A large and increasing percentage of China’s citizens are actively and essentially always online through both computers and smart phones and they do post and access content that would not be acceptable to Golden Shield censors. And the members of this increasingly online public know to follow this flow of online traffic and resend it on to others virally so it does have real impact – and even after it is caught out and deleted as individual messages and content packages as everyone in China knows that truths are being deleted.

I cite here this massive governmental effort to regulate and limit the flow of online connectivity and information sharing as an already attempted counterpart to what might happen as an extreme possibility if private sector corporations were to attempt to control access and information flow, and for whatever reason or according to whatever access and content policies. And this brings me to my contrarian question: how significant an impact could private sector corporations have in shaping and attempting to in effect own the internet and its communications flows if even an all-out government attempt at this cannot succeed?

• On the corporate side, businesses would argue that their overall impact on the internet would be minimal at most in changing the overall content that is available or accessibility to it online.
• Their opponents in this debate argue a case based on the dynamics of the Pareto principle and the fact that barriers and slow-downs to accessibility as would be created for example, by offering preferred bandwidth to preferred content and transaction providers, reduces visibility to all else. And they would argue that even if a system like the Golden Shield – or a private sector selective-access counterpart to that cannot completely control the internet, it does significantly shape and skew it and skew what is effectively visible.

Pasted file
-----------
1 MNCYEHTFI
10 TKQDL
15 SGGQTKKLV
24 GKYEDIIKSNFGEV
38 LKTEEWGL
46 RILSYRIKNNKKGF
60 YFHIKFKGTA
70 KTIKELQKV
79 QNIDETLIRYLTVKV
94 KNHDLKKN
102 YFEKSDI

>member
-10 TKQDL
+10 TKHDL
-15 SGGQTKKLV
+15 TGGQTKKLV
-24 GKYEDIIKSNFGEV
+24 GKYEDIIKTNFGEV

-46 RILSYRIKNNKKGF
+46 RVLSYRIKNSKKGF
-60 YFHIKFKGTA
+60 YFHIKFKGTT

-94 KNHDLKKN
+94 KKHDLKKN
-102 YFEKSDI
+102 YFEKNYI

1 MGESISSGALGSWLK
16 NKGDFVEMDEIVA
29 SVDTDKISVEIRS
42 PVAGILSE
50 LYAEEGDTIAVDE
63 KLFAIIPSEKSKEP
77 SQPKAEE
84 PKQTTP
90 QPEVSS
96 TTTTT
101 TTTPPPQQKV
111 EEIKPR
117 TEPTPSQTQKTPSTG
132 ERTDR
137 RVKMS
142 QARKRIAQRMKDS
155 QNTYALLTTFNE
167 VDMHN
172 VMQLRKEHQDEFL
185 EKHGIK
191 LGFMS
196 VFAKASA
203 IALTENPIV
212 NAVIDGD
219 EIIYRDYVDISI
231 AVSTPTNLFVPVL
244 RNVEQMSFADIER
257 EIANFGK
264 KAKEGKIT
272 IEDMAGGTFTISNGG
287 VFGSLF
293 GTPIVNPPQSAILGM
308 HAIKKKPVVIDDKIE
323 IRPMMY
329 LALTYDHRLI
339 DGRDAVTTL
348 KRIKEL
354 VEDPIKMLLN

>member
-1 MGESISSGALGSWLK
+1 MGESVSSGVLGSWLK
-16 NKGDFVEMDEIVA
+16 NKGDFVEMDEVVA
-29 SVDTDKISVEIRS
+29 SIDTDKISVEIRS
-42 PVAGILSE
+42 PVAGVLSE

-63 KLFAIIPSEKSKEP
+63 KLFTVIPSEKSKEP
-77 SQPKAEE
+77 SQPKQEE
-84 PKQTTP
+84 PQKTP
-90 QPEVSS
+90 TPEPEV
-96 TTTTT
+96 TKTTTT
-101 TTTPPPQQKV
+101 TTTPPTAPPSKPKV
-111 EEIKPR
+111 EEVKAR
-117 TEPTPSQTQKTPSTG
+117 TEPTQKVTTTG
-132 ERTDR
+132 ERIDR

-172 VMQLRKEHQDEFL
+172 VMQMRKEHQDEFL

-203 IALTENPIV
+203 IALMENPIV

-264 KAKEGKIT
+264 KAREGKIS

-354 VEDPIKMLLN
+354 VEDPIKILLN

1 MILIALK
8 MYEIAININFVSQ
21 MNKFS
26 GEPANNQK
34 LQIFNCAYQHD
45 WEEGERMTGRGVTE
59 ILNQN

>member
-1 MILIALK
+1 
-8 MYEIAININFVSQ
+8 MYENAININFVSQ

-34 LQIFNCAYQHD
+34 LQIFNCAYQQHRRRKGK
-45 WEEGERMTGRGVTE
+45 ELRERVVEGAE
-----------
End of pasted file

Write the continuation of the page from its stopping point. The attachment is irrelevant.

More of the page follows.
And this brings me to the FCC hearings that I noted at the end of Part 1 of this series and again at the top of this posting. When the US Federal Communications Commission holds regulatory hearings on an issue, they routinely offer opportunity to the public to offer comments that would be reviewed as part of their fact finding process. As of July 15, 2014 the FCC had already received a record breaking number of comments from all sources in anticipation of their impending hearings on net neutrality with over 780,000 submitted by that date. Additional time was offered to submit further comments as a result of this response level and as of this writing (on August 14) over one million comments have now been submitted and from both private and public sector parties.

I am going to discuss these hearings and the FCC’s role in defining and regulating net neutrality in a next series installment and will also at least begin a discussion of how Facebook and other social media businesses seek to shape online connectivity globally and how and why net neutrality involves a lot more than just bandwidth access. Meanwhile, you can find this posting and related at Ubiquitous Computing and Communications – everywhere all the time and at its Page 2 continuation. And I also include this in my In the News postings list.